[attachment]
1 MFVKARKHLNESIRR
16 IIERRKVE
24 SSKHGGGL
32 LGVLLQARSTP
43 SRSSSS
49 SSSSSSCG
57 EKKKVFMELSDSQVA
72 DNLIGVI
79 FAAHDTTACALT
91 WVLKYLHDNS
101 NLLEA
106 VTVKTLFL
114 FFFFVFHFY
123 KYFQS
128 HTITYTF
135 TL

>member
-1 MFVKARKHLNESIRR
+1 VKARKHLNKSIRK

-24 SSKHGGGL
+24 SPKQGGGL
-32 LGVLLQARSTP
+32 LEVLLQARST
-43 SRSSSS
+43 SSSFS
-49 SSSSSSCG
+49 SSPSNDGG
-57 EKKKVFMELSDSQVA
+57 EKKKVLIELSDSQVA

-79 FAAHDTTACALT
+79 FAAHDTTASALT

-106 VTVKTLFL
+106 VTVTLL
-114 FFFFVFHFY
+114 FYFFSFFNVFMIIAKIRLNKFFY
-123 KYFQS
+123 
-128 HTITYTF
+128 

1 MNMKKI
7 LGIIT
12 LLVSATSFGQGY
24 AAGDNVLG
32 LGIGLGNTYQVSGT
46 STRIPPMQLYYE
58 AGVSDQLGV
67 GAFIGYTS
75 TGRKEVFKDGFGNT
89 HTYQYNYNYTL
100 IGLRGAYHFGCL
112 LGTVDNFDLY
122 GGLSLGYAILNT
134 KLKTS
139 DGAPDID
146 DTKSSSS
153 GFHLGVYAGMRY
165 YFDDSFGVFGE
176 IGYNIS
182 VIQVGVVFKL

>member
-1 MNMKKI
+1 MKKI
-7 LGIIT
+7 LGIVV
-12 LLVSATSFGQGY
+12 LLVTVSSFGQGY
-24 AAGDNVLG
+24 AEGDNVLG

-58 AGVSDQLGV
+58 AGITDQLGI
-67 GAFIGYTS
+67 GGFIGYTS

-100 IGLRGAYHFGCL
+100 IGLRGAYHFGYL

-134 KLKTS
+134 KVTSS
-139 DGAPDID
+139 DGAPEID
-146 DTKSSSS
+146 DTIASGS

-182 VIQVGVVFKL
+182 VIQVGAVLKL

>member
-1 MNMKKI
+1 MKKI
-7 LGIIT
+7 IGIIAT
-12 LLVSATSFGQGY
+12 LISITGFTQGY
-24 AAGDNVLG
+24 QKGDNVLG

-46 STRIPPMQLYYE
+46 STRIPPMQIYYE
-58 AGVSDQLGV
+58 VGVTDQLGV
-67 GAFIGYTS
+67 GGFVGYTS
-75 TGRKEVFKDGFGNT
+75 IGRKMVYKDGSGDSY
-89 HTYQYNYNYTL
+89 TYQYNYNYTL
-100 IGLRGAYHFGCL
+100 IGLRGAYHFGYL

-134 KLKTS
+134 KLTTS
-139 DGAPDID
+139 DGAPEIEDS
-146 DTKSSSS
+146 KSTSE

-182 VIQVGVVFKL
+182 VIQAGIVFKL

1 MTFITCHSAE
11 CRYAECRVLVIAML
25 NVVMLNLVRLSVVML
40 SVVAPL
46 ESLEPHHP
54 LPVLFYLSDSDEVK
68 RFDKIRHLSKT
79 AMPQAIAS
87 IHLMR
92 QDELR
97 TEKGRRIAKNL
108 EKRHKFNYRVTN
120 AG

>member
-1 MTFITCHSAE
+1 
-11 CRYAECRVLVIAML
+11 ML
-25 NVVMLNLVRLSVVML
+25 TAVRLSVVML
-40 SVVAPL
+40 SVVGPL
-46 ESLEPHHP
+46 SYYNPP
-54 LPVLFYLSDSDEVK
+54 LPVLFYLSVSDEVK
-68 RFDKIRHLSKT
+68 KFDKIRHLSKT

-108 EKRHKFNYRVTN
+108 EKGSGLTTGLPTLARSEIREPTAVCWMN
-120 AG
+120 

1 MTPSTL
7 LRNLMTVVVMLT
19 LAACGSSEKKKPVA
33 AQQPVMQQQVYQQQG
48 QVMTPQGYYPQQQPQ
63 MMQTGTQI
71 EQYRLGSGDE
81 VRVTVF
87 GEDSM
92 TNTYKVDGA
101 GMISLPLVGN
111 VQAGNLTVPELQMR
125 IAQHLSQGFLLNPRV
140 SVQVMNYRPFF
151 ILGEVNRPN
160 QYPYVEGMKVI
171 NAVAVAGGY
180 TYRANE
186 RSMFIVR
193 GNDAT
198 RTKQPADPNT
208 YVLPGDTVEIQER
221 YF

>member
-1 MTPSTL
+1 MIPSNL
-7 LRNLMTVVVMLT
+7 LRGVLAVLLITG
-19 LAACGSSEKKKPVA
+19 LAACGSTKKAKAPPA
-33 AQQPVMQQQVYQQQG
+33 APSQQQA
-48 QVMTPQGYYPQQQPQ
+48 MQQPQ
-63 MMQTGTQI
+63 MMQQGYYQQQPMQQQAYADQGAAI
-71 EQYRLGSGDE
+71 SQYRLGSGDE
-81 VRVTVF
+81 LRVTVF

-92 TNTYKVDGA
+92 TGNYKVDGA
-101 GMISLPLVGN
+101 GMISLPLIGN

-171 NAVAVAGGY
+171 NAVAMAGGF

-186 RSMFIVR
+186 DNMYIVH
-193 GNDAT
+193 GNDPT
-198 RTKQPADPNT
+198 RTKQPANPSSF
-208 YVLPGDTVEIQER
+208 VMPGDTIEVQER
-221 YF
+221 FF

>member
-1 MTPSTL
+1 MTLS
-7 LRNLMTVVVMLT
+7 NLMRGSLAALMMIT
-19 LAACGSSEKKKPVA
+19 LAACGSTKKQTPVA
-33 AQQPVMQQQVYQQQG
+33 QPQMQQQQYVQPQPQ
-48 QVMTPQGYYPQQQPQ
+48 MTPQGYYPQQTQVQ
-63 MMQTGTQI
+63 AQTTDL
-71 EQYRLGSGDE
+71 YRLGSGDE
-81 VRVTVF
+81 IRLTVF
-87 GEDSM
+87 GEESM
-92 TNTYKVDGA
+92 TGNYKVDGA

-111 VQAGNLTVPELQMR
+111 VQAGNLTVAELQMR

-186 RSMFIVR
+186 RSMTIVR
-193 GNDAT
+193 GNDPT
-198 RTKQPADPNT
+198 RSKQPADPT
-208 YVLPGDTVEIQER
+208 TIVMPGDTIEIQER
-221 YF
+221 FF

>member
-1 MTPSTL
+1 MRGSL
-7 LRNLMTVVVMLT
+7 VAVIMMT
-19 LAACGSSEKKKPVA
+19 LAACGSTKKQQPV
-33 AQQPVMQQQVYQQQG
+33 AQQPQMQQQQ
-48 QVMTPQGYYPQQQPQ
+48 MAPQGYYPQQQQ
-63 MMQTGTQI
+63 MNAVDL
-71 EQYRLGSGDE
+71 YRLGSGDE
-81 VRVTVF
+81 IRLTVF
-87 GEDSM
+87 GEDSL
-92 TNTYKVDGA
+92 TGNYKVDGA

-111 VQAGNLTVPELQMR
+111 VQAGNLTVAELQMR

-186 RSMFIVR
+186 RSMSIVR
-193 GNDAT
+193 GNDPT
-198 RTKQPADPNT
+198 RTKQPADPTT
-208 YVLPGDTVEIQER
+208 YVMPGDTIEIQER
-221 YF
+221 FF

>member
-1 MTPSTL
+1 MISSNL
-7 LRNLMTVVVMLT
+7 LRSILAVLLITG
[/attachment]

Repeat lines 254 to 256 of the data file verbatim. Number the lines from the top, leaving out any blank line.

-111 VQAGNLTVPELQMR
+111 VQAGNLTVAELQMR

-186 RSMFIVR